I arrive at the restaurant at 9:08. It's warm and dark and full of music and talking and the sound of silverware on plates. I wait for someone on the waitstaff to make eye contact and then ask if there is a list. He says no, I say I'm waiting for someone, and he directs me to sit. I'm surprised by this, since in New York, they rarely seat you until your entire party has arrived. But, as it is already almost 9:15, I assume TJ will be there soon and take a seat by the window. I order a glass of pinot noir. The bar is in front of me, full of talking, laughing people, including a few men who keep glancing over at me. The restaurant is full of couples and groups of friends. Basketball is playing on a small TV over the bar. My wine arrives and I check my phone. I text him to tell him that the restaurant is around the corner from the cross-streets I gave. Nothing. It is 9:20, then 9:25. I decide that if he hasn't arrived by the time I finish my wine, I'm leaving. The wait staff glances in my direction every time they walk by. I eat a piece of bread, trying to look calm. I know I'm not being stood up, but I begin to be embarrassed. After all, I am sitting alone in a restaurant at 9:30 on a Friday night, clearly waiting for someone. The looks on the men's faces at the bar turn (whether I imagined it or not, I don't know) from mild interest to mild pity. Same with the wait staff. I finish my wine. It is 9:40. I pay the waiter, apologize for taking up his table, and leave. There is definite pity in his voice when he says, "It's okay, miss." I calmly put on my scarf and coat and hold my head high as I leave. I imagine them all putting it together in their heads when TJ finally shows up, comes in, looks around, calls me, looks around again, calls again, and then leaves.

I start walking in the direction of the lower East side. I know some friends are out, so I call them and head in their direction, a little embarrassed but slightly relieved. This man has just made it incredibly easy for me to stop seeing him, which I will do. I get to the bar and relay my story. We sit and drink. I wait. Finally, at 10:03, he calls. I don't answer. Again, at 10:05. A text at 10:08. And then two more calls. All of which I ignore. At 10:35, a text to say he's sorry. I shrug and keep drinking. I am happier here with friends.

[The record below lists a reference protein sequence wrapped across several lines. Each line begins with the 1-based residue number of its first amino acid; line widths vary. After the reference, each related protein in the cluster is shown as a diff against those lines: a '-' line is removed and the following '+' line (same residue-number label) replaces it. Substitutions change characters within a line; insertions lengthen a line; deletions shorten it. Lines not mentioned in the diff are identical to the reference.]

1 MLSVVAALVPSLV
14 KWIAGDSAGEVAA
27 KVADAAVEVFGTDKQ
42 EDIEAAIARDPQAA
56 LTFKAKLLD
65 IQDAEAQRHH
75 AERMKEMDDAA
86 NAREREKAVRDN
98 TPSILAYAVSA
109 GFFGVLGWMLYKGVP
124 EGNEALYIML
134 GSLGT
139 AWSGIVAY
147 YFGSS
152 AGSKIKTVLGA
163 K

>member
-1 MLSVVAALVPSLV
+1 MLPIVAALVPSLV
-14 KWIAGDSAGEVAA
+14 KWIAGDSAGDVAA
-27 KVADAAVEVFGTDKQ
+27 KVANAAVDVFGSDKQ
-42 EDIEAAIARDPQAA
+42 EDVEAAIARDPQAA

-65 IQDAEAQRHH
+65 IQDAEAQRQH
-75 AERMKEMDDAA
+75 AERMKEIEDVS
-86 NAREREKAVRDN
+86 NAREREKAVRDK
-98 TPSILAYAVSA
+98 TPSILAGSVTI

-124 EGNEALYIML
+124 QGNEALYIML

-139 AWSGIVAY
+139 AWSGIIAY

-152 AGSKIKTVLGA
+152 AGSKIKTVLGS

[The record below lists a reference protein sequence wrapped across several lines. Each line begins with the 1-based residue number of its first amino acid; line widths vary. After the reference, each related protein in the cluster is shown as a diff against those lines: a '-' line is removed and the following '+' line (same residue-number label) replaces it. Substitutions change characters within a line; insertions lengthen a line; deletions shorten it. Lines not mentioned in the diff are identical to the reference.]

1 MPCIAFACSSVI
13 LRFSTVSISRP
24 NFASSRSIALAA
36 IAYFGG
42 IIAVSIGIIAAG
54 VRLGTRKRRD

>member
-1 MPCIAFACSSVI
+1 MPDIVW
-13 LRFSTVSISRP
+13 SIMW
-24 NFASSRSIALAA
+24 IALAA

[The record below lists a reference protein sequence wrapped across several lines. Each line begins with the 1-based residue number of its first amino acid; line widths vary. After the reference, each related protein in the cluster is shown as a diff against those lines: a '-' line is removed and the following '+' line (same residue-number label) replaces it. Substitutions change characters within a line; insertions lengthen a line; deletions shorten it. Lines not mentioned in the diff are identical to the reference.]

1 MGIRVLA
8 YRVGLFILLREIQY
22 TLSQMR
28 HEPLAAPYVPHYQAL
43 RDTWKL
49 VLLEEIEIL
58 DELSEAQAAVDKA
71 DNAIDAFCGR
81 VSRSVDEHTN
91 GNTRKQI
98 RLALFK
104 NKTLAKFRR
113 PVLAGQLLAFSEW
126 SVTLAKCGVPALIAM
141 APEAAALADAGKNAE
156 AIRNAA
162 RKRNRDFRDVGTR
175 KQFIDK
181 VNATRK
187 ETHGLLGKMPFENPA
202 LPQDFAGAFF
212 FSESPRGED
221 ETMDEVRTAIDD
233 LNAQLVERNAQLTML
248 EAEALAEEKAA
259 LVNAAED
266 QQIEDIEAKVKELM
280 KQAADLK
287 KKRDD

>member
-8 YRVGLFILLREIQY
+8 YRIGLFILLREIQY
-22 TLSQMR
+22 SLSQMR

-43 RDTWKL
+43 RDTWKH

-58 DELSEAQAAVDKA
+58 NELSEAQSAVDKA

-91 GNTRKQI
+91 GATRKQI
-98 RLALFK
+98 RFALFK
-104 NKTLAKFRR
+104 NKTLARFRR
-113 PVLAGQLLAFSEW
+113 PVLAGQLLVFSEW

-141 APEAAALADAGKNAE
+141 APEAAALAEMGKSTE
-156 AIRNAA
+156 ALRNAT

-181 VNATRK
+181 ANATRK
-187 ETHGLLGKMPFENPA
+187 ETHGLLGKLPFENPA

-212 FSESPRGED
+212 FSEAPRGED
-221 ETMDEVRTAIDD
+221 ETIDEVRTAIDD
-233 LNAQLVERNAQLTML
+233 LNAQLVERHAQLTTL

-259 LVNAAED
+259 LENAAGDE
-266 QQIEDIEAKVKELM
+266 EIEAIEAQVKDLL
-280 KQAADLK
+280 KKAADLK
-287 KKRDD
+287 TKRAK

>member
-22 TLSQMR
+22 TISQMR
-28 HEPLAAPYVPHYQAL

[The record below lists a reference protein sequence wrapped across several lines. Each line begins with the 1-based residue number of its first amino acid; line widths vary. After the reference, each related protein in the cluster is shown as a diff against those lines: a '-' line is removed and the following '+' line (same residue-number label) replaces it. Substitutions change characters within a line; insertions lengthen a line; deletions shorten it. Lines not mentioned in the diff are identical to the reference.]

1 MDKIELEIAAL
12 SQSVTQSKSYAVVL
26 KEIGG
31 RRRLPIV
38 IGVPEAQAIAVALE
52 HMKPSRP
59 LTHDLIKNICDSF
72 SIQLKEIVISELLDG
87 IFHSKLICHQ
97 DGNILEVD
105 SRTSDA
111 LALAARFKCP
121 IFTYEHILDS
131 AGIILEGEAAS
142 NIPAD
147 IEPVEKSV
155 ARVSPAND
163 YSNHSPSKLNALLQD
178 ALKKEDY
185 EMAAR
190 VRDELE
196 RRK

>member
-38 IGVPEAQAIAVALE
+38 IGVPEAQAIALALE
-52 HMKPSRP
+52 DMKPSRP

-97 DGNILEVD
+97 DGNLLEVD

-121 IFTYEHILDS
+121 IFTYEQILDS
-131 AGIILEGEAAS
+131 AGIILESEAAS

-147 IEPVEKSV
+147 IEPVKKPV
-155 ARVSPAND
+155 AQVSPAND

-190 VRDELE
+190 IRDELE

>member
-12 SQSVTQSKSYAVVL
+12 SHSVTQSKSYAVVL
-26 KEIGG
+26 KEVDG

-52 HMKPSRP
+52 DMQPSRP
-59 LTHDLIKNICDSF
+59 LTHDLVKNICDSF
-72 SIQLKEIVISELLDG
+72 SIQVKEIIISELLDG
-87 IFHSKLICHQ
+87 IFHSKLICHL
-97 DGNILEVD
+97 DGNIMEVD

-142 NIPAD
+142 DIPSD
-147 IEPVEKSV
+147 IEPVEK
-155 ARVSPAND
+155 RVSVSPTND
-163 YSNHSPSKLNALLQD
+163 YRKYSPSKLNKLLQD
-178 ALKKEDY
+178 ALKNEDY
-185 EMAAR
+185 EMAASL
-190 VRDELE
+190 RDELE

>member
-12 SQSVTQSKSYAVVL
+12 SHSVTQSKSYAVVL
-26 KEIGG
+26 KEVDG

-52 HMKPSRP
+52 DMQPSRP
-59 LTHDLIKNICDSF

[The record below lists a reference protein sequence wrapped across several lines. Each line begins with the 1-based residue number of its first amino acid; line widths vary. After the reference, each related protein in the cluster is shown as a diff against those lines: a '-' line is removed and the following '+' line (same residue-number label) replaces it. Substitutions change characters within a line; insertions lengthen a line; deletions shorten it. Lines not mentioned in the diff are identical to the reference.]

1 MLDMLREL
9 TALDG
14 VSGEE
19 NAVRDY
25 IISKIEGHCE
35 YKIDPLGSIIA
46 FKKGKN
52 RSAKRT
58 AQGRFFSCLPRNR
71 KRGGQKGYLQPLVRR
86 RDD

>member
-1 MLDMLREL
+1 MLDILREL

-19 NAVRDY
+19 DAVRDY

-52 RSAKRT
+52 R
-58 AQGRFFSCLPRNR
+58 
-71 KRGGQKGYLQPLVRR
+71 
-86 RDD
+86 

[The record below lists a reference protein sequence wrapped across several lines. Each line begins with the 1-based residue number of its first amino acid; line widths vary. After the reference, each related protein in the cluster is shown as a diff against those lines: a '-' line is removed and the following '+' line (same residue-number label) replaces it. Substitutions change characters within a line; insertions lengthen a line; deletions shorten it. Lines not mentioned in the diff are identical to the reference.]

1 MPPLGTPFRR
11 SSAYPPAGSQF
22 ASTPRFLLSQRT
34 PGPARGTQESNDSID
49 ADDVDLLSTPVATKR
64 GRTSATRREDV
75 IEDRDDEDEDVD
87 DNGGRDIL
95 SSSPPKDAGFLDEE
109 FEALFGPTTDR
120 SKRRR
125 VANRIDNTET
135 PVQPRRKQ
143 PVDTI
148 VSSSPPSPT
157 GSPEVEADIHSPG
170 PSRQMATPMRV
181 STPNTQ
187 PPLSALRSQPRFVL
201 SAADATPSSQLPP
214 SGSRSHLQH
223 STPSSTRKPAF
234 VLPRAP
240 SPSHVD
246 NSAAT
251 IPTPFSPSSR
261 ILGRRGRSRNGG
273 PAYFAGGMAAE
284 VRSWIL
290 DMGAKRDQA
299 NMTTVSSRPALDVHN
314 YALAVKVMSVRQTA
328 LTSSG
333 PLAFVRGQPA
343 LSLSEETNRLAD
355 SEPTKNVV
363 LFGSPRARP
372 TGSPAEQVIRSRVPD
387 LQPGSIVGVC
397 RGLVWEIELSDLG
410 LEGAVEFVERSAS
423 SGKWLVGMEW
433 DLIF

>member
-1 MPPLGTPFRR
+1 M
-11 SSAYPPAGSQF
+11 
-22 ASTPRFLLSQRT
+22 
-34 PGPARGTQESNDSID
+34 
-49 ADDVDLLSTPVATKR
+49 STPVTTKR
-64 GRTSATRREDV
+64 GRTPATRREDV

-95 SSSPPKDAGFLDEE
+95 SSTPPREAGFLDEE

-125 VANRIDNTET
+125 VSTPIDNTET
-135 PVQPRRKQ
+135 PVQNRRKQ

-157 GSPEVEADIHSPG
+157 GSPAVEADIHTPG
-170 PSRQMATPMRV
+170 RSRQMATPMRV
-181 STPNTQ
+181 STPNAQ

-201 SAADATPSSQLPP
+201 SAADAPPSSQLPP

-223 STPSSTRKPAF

We had just decided to leave when who do I see passing the window in front of me to come into the bar than the best friend of the EX. THE ex. "Fuck." They ask what, and I tell them, as 3 other of his friends come into view. I wait for his face. Thank god it doesn't appear. I turned my face away from the door and put my hand up to my temple, hoping they wouldn't see me as they walked in. One of my friends said he thought I'd been spotted. I was shaken, my stomach in knots. We left without incident and went to a tapas place for some food, then to another bar. Finally, I got into a cab home around 2, glad that I'd spent my night the way I had, reaffirming to myself to do what I want to do next time, not what I feel obligated to do. It's so easy to feel like I "should" do something and ignore my gut when it says, "No, you really don't want to do it. Don't." It's a lesson I learn over and over again.

Friday, November 5, 2010

just me and the bamboo

well, it's just me and the dying bamboo. the most slowly dying bamboo in the history of dying bamboo. honestly, i didn't even know you could kill bamboo. it doesn't even need dirt to grow! just water. WATER. makes me wonder if i kill everything i touch. plants, yes. as evidenced by the sickly yellow bamboo. "I'm sorry," i want to tell it. Okay, do tell it. I feel badly about killing it, and slowly is the worst way to go. But here we are, the only living (ish, i'm not really sure the bamboo counts as living) things in my apartment (unless you count the transient mice, which I don't, but mostly out of sheer denial).

oh, there's a bottle of wine here, too, but it's not alive or anything.

okay, 3 bottles, technically, but i'm only drinking out of one.

right now.

i guess it's been awhile, huh? I hadn't realized I haven't posted since Thanksgiving last year. a LOT has happened since then. I could tell you about all of it, but there is too much. So I will, as the great Inigo Montoya once said, sum up.